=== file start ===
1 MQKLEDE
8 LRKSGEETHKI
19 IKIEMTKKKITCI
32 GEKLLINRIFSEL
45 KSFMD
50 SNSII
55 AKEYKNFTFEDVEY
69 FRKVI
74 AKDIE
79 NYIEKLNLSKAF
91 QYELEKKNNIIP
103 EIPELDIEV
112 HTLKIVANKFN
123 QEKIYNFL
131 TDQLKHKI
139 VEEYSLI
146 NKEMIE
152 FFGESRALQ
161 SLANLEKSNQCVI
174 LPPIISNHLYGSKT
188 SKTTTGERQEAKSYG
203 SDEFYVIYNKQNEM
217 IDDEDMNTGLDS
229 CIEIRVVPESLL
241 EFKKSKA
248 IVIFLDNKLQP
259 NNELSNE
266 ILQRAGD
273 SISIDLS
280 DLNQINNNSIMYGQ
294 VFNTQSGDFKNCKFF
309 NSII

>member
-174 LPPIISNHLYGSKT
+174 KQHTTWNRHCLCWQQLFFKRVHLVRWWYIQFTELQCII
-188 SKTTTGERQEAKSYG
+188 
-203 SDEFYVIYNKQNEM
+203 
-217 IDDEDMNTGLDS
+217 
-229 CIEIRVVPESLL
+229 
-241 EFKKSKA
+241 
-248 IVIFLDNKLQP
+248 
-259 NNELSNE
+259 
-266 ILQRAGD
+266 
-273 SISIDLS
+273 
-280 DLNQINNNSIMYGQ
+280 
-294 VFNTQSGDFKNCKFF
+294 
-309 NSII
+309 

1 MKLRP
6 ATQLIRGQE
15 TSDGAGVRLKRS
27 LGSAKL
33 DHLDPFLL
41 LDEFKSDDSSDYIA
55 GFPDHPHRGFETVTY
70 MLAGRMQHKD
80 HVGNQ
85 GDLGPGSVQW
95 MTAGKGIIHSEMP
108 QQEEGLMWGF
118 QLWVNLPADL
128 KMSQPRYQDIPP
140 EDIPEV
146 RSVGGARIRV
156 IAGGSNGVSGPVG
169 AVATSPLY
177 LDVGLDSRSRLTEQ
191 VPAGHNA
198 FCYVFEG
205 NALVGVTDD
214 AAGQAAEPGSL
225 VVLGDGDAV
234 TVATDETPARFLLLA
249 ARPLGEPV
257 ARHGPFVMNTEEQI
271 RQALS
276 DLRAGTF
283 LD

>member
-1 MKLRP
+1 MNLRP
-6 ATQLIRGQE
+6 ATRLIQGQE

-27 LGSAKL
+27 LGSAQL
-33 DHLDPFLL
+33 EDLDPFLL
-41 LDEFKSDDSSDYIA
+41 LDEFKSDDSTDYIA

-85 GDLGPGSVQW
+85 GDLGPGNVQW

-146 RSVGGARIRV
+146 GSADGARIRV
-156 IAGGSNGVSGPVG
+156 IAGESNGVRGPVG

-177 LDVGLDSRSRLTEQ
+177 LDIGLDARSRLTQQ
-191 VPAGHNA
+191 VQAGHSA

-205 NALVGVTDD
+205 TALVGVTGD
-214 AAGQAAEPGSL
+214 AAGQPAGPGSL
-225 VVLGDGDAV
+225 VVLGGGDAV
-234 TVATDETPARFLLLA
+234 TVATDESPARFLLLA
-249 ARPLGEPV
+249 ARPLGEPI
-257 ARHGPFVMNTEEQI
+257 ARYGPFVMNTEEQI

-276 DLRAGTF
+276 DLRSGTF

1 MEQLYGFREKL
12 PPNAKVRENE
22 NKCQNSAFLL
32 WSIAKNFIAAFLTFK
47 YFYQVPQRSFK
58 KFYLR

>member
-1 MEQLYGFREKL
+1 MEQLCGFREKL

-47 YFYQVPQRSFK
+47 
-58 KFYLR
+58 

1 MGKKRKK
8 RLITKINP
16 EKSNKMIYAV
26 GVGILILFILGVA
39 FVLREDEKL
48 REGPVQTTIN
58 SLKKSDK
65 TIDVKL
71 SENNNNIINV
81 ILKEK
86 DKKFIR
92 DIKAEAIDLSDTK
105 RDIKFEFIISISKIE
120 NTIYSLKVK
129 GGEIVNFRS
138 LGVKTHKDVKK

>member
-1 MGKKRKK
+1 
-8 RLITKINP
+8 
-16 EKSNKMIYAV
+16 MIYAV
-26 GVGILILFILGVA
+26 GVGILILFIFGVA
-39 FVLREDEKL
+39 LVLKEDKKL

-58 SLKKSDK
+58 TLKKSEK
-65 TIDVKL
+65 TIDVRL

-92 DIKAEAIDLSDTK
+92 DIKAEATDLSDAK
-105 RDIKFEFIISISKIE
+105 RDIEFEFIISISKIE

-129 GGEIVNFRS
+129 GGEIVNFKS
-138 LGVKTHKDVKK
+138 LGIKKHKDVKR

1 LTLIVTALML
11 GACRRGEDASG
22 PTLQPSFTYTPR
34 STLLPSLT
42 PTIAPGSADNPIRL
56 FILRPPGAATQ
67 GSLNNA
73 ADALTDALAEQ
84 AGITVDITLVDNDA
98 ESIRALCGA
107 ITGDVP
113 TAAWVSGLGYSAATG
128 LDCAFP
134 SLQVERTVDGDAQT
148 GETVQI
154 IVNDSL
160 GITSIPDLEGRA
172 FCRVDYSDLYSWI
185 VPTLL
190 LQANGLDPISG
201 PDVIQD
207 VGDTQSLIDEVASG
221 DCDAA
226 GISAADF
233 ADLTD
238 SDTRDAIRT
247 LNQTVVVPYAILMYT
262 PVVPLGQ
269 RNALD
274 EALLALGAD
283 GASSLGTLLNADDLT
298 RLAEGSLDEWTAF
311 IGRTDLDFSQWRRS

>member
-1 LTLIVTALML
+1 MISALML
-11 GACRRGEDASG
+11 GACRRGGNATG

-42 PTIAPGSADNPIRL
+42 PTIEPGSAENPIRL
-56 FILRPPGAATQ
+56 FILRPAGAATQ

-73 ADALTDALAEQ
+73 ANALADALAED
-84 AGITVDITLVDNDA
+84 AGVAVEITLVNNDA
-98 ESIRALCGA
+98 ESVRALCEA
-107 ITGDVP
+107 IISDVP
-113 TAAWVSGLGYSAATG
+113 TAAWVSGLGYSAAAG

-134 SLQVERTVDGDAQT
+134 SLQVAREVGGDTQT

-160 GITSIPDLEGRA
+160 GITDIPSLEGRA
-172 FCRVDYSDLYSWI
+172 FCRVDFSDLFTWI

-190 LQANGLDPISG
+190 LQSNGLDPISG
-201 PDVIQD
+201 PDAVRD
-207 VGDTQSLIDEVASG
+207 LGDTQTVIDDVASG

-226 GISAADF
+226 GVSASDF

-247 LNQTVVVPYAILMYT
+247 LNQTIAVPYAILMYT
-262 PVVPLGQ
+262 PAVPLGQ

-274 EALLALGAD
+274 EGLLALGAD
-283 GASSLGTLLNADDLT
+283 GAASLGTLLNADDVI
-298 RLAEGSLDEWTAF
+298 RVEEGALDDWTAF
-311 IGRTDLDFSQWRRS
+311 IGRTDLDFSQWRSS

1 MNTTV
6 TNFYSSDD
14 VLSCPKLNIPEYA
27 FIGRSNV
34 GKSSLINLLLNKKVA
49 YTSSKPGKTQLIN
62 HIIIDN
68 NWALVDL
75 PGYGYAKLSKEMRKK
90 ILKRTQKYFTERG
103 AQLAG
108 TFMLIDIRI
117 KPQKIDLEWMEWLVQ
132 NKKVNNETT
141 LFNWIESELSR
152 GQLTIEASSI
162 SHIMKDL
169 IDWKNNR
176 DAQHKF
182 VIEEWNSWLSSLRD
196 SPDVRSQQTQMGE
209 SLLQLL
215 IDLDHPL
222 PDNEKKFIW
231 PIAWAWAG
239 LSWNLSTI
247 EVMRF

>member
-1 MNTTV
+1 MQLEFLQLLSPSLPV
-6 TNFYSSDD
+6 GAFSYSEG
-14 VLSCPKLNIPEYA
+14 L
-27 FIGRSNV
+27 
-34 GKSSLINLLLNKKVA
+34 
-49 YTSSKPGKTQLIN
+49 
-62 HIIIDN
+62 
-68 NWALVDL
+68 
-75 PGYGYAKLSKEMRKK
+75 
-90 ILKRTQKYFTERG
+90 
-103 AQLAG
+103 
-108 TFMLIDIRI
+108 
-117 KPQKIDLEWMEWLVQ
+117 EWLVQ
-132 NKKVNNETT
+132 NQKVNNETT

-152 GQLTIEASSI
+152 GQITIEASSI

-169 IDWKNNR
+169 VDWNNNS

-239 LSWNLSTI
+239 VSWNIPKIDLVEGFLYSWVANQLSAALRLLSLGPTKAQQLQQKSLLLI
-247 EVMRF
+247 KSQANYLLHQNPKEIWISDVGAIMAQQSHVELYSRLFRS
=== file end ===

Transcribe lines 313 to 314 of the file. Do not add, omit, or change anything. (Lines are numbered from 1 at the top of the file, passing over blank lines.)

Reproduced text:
-169 IDWKNNR
+169 VDWNNNS